In 1993, the popular music scene was obsessed with the intense, growing-out-bangs-obscured gaze of grunge, with its crunching guitars and lyrics about the underbelly of society. So when The Flaming Lips‘ “She Don’t Use Jelly” came along with goofy, absurdist lyrics like “I know a girl who thinks of ghosts/She’ll make you breakfast, she’ll make you toast/She don’t use jelly, or any of these/She uses Vaseline,” (lyrics via Genius) music lovers laughed, breathed a sigh of relief, and The Flaming Lips became an alt-household name.
Not that all of their songs are like that one; in a career that so far spans 16 studio records and 35 years, The Lips’ repertoire ranges from profound, tear-jerking truth to high-concept camp that’s somehow still both cerebral and accessible. Their live shows are pretty far from rote as well, employing confetti, elaborate costumes, and, in these COVID times, space bubbles (via Vice). But The Flaming Lips aren’t just theatrics; their body of work connects with people on an emotional level.
The song “Mother Please Don’t Be Sad,” from their most recent record, 2020’s “American Head,” directly pulled its inspiration from a harrowing experience that the band’s lead singer, Wayne Coyne, went through at just 16 years old.
“I think it changed me”
Coyne told Loud and Quiet that he had started working at the national seafood franchise Long John Silver’s in Oklahoma City a couple of nights a week in order to be able to pay his half of rent on an apartment he had with his girlfriend, and he went to high school during the day. “I loved this job,” he said. “I ended up working there something like 11 years. I started there in 1977, that’s when I’m 16 — it sounds ancient now — and worked until almost 1990.”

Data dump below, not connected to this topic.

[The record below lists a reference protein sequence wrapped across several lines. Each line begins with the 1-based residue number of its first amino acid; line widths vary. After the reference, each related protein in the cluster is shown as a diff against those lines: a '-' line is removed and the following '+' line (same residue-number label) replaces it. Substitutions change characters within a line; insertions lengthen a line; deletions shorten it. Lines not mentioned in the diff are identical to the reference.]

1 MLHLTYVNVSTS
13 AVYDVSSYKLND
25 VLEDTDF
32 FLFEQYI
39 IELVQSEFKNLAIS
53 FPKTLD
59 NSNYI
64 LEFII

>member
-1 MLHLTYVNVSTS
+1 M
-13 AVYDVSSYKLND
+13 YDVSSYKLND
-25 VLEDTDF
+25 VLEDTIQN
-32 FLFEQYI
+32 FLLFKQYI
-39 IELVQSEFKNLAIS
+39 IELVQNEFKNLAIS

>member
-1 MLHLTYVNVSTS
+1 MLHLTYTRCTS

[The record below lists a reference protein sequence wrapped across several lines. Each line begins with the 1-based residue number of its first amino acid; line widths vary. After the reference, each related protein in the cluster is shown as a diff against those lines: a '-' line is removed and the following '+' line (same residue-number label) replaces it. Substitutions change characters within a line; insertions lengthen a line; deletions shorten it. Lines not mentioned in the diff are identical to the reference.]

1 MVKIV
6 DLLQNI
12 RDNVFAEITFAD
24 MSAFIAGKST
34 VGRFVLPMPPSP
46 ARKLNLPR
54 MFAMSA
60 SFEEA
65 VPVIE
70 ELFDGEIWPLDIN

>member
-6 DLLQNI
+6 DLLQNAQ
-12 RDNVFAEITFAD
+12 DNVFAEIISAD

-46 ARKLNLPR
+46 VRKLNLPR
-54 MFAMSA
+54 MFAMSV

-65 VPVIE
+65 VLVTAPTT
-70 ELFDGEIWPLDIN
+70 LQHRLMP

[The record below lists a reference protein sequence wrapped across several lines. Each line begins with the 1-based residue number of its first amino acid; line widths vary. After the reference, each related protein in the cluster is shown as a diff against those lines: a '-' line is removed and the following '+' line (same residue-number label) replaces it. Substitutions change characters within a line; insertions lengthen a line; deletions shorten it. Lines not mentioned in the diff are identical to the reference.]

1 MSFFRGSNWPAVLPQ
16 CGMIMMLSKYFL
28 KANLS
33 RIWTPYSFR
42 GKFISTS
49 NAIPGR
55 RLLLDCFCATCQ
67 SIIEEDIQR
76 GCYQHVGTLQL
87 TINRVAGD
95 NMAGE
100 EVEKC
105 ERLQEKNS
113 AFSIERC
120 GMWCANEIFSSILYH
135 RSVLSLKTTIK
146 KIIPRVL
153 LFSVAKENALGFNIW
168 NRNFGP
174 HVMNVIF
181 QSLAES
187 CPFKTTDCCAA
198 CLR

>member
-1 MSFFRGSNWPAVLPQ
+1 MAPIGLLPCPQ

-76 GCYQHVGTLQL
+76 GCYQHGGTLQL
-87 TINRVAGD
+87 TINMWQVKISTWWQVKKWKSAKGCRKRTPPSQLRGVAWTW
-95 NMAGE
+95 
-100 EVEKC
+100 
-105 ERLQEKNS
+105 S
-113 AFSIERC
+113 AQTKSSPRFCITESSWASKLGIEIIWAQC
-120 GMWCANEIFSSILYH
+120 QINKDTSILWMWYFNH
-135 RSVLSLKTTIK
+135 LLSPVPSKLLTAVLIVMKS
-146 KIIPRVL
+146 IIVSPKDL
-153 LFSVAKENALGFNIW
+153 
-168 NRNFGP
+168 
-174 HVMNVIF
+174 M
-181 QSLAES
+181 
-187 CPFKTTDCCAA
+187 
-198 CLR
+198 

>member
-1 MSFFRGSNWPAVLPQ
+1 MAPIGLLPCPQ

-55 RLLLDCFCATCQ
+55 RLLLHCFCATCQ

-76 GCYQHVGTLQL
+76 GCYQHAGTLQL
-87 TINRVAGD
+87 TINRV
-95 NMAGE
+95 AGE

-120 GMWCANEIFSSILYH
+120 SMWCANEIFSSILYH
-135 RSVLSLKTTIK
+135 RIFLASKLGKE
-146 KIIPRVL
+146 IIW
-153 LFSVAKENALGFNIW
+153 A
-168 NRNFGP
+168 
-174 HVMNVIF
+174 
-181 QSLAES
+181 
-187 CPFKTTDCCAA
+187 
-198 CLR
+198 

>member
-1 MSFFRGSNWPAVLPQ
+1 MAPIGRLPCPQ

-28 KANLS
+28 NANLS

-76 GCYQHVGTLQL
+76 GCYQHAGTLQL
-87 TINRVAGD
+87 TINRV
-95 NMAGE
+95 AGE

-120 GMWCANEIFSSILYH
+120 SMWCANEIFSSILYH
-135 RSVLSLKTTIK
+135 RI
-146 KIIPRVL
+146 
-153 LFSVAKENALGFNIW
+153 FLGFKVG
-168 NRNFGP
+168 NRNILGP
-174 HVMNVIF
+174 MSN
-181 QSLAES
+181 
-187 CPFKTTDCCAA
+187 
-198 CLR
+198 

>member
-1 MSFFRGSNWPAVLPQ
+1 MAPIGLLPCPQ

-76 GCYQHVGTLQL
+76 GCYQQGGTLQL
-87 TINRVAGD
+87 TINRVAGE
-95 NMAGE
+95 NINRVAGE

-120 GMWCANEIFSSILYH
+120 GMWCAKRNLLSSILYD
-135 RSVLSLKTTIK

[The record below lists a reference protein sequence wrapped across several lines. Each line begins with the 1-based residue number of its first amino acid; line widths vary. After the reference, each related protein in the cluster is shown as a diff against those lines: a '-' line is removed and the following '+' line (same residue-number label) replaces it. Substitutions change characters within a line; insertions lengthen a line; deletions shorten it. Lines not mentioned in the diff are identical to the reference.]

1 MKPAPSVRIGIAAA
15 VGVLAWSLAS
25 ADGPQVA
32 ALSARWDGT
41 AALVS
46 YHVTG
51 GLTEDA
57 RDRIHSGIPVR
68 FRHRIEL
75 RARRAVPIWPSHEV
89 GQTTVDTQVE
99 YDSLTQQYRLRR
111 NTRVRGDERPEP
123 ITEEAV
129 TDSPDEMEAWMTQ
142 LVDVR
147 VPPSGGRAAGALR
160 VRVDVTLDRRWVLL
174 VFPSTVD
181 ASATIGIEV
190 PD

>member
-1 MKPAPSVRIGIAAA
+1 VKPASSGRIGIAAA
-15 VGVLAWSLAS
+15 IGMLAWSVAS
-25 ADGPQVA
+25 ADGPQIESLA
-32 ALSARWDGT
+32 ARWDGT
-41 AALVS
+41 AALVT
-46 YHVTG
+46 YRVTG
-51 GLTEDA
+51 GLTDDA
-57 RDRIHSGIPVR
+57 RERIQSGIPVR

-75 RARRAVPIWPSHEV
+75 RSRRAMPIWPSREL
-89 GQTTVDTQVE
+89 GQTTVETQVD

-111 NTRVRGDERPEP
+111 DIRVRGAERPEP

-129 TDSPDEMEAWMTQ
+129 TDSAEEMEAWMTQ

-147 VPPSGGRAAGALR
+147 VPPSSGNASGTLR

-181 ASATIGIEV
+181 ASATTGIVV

He said that there had been a lot of armed robberies in Oklahoma City, particularly at restaurants, some of which had resulted in fatalities. So when some armed robbers stormed the place that Coyne worked five minutes before closing time, he was terrified of being the next violent crime statistic.
“You’re just working one second and the next second you’re laying on the ground and some guy puts a bullet in your head,” he told Rolling Stone. “Obviously they robbed us and left and didn’t kill me. We all cried. We couldn’t stop crying and laughing and jumping up and down. The idea of we are alive and isn’t it a f***ing great thing? I think it changed me.”
Coyne elaborated that being that close to dying really made him see that life is worth celebrating, and he brought that joy to his music and performing. And the world is a much better, weirder place for it.
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